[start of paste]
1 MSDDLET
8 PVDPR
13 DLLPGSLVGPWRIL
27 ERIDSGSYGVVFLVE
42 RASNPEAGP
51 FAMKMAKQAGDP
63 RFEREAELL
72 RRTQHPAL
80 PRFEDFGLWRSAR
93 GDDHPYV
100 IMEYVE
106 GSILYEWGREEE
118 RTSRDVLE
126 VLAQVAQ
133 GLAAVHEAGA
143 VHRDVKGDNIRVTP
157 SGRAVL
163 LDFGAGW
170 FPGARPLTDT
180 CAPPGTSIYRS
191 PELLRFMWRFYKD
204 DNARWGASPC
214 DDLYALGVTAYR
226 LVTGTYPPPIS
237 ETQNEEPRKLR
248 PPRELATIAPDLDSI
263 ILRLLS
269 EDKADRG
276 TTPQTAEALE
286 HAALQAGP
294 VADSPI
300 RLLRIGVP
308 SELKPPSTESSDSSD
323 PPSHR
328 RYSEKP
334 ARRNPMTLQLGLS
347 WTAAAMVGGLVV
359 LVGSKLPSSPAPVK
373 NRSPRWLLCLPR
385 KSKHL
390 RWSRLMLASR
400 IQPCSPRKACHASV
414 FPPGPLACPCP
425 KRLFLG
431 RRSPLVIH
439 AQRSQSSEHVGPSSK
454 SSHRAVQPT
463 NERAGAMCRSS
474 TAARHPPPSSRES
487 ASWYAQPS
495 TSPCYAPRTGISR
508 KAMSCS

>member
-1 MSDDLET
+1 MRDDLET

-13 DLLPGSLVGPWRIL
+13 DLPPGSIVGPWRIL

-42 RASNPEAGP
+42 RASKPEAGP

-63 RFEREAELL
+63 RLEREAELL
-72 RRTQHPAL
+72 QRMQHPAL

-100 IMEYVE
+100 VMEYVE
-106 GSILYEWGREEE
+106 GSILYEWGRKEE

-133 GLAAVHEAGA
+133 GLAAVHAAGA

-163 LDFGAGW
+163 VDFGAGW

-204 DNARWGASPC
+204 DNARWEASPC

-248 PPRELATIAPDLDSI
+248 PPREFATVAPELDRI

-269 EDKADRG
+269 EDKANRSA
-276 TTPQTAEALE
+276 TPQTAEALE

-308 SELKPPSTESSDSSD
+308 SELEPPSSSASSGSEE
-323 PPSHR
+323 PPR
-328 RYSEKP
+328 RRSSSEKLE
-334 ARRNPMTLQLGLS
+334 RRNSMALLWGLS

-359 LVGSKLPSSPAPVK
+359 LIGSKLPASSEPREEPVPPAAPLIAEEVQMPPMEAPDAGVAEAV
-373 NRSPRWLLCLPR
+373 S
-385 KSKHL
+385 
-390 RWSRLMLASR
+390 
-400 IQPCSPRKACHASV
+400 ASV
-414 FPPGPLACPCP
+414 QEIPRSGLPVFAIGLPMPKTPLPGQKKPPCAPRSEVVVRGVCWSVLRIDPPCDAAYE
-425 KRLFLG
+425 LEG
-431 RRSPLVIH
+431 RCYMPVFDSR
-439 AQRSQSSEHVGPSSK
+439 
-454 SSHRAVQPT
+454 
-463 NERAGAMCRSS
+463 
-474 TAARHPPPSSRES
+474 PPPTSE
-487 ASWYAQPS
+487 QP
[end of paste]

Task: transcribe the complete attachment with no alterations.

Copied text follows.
1 MSDDLET
8 PVDPR
13 DLLPGSLVGPWRIL
27 ERIDSGSYGVVFLVE
42 RASNPEAGP
51 FAMKMAKQAGDP
63 RFEREAELL
72 RRTQHPAL
80 PRFEDFGLWRSAR
93 GDDHPYV
100 IMEYVE
106 GSILYEWGREEE
118 RTSRDVLE
126 VLAQVAQ
133 GLAAVHEAGA
143 VHRDVKGDNIRVTP
157 SGRAVL
163 LDFGAGW
170 FPGARPLTDT
180 CAPPGTSIYRS
191 PELLRFMWRFYKD
204 DNARWGASPC
214 DDLYALGVTAYR
226 LVTGTYPPPIS
237 ETQNEEPRKLR
248 PPRELATIAPDLDSI
263 ILRLLS
269 EDKADRG
276 TTPQTAEALE
286 HAALQAGP
294 VADSPI
300 RLLRIGVP
308 SELKPPSTESSDSSD
323 PPSHR
328 RYSEKP
334 ARRNPMTLQLGLS
347 WTAAAMVGGLVV
359 LVGSKLPSSPAPVK
373 NRSPRWLLCLPR
385 KSKHL
390 RWSRLMLASR
400 IQPCSPRKACHASV
414 FPPGPLACPCP
425 KRLFLG
431 RRSPLVIH
439 AQRSQSSEHVGPSSK
454 SSHRAVQPT
463 NERAGAMCRSS
474 TAARHPPPSSRES
487 ASWYAQPS
495 TSPCYAPRTGISR
508 KAMSCS

>member
-1 MSDDLET
+1 MRDDLET

-13 DLLPGSLVGPWRIL
+13 DLPPGSIVGPWRIL

-42 RASNPEAGP
+42 RASKPEAGP

-63 RFEREAELL
+63 RLEREAELL
-72 RRTQHPAL
+72 QRMQHPAL

-100 IMEYVE
+100 VMEYVE
-106 GSILYEWGREEE
+106 GSILYEWGRKEE

-133 GLAAVHEAGA
+133 GLAAVHAAGA

-163 LDFGAGW
+163 VDFGAGW

-204 DNARWGASPC
+204 DNARWEASPC

-248 PPRELATIAPDLDSI
+248 PPREFATVAPELDRI

-269 EDKADRG
+269 EDKANRSA
-276 TTPQTAEALE
+276 TPQTAEALE

-308 SELKPPSTESSDSSD
+308 SELEPPSSSASSGSEE
-323 PPSHR
+323 PPR
-328 RYSEKP
+328 RRSSSEKLE
-334 ARRNPMTLQLGLS
+334 RRNSMALLWGLS

-359 LVGSKLPSSPAPVK
+359 LIGSKLPASSEPREEPVPPAAPLIAEEVQMPPMEAPDAGVAEAV
-373 NRSPRWLLCLPR
+373 S
-385 KSKHL
+385 
-390 RWSRLMLASR
+390 
-400 IQPCSPRKACHASV
+400 ASV
-414 FPPGPLACPCP
+414 QEIPRSGLPVFAIGLPMPKTPLPGQKKPPCAPRSEVVVRGVCWSVLRIDPPCDAAYE
-425 KRLFLG
+425 LEG
-431 RRSPLVIH
+431 RCYMPVFDSR
-439 AQRSQSSEHVGPSSK
+439 
-454 SSHRAVQPT
+454 
-463 NERAGAMCRSS
+463 
-474 TAARHPPPSSRES
+474 PPPTSE
-487 ASWYAQPS
+487 QP